While mass arrests and arbitrary detentions are nothing new to Egypt, the escalation and widening pattern of arrests over the past year indicate that the authoritarian mindset of the Egyptian regime has significantly changed since President Abdel Fattah al-Sisi, the former head of military intelligence, took power in a military coup in 2013. Since then, Egypt has arrested or charged at least sixty thousand people, forcibly disappeared hundreds and tried thousands of civilians in military courts. Supporters of the Muslim Brotherhood have been killed, detained and targeted under the banner of fighting terrorism. Many dissidents have been accused of belonging to the outlawed group to justify their arrest.
The overall pace of arrests and detentions has only escalated in 2018 as part of a mass arrest campaign undertaken by Egyptian police and security forces of human rights workers, lawyers, journalists and political activists along with a growing number of former regime insiders and even supportive public figures. The government has also introduced restrictive anti-NGO legislation and bolstered its draconian anti-terror laws, among other measures, to silence speech and dissent of any kind. Torture and mistreatment are rampant in Egypt’s prisons and security facilities.
The Egyptian government’s escalating arrest campaign, however, is less about simply detaining the opposition than it is about eradicating any openings that may lead to dissent.
Egypt under the former dictator Hosni Mubarak, like many modern dictatorships, enjoyed a vibrant ecosystem of brutal security bodies, a ruling party, a controlled opposition and a media that masqueraded as free. Islamists were controlled through a mixture of covert deals and brute force. At times they were allowed space and at other times they faced intense security crackdowns. The judiciary was kept under control for the most part, but there were pockets of independence afforded to judges if they chose to use them, particularly in areas like the administrative court and the court of cassation. Any opposition was targeted through an arsenal of weaponry that ranged from soft threats, business related pressures and even forced disappearances.
But now, the older form of authoritarian governance is disappearing. While the overall security apparatus is essentially the same as it was under Mubarak in terms of its tools and tactics, there is a marked strategic shift from Mubarak’s Egypt to Sisi’s Egypt in how these tactics are employed and by whom.
Under President Sisi, the regime’s approach is far less permissive of any dissent even within ranks that are loyal to the state and antagonistic to any form of revolutionary resistance. The government is no longer tolerant of even the simplest gestures of a faux democracy that were present under Mubarak, no matter how symbolic and meaningless they appear to be. There is no longer a ruling party, no tolerance for the role of opposition formerly played by regime supporters and not even the pretense of a free press. Accompanying this strategic shift in the targets of repression, there has been a major shift in the power balance among security agencies such as state security (now renamed Egyptian Homeland Security), general intelligence and military intelligence. Under Mubarak, state security controlled Egypt’s domestic space in terms of strategy and execution. Following the uprising in 2011, the balance between them shifted: The military stepped in to exert more influence over domestic affairs through its military intelligence branch, peaking with the overthrow of Mohamed Morsi in 2013.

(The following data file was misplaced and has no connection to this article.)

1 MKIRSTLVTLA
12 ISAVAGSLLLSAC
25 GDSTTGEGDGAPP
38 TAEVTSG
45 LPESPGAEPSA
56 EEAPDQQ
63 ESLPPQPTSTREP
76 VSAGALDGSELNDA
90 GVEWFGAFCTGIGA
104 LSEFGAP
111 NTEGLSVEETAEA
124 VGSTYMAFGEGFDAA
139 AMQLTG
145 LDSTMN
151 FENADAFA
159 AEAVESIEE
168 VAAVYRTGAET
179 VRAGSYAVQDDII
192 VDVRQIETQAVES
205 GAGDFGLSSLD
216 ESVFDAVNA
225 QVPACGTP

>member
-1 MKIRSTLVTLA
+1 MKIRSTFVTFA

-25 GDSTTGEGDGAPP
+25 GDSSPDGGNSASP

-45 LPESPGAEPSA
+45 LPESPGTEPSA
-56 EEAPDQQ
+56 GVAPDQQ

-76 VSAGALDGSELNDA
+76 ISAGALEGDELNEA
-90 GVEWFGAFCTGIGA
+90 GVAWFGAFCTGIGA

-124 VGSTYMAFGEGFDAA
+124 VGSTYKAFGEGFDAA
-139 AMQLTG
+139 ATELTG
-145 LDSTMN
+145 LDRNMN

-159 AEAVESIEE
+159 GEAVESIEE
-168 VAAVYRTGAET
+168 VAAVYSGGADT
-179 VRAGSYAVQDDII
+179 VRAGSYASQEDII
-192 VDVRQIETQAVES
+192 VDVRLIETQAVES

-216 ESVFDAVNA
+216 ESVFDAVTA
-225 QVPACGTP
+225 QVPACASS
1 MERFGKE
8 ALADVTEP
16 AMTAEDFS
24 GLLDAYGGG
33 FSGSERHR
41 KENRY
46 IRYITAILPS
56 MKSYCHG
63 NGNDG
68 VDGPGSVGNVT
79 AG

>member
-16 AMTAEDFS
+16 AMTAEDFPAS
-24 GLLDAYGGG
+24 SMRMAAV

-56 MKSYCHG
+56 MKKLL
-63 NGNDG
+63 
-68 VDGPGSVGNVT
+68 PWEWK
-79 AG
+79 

The regime, moreover, no longer cites terror and security concerns as a pretense for arrests. Opponents are targeted without a meaningful reason and without the flimsy paperwork that in the past justified these arrests. The most recent trend is to accuse the arrested of spreading false information and joining a banned group. This accusation ensures detainees are referred to state security prosecution, which allows for even less judicial oversight.
There is no other time in Egypt’s modern history when the widespread government assault on rights has been more severe. The state’s attempt to dominate the social and political field indicates a significant change in the current regime’s view of authoritarian governance in the aftermath of the popular uprising that broke out on January 25, 2011. Eight years later, despite the regime’s tight control of the street and state institutions, Sisi’s public pronouncements about the 2011 uprising often warn of a determination to prevent its reoccurrence: “What happened seven or eight years ago, will not happen again in Egypt. What didn’t work then, will not work now. No…it looks like you don’t know me well.”
This unprecedented state of repression would not have been possible without Sisi’s internal consolidation of power within Egypt’s state institutions since 2013, winning the support and complicity of the United States and the European Union (EU) along with the financial backing of Egypt’s Gulf allies such as Saudi Arabia and the United Arab Emirates (UAE) and the increasingly permissive international and regional environment for autocrats and authoritarians, firmly embraced by President Trump, outlined in Pompeo’s Cairo speech.
Arresting Spaces of Dissent
There are a number of factors fueling speculation about why the escalating repression is happening now, particularly as most of the arrests are made with no clear charges, no evidence and in response to no threatening or illegal actions taken by most of those arrested.
Egypt currently faces growing economic hardships, which is often cited as a factor fueling the state’s desire to keep the street tightly under control. The so-called ‘economic reforms’ and mass printing of money by the central bank have led to spiraling inflation and a lower standard of living for Egyptians on the whole. In addition, private businesses have suffered as military related businesses have used the military’s hegemony over politics to grab a larger market share in various industries. The military’s growing clout may explain why in every move that impoverishes the average Egyptian’s lifestyle, the government operates in a military-like fashion that views citizens as the enemy who must be coerced into accepting new policies.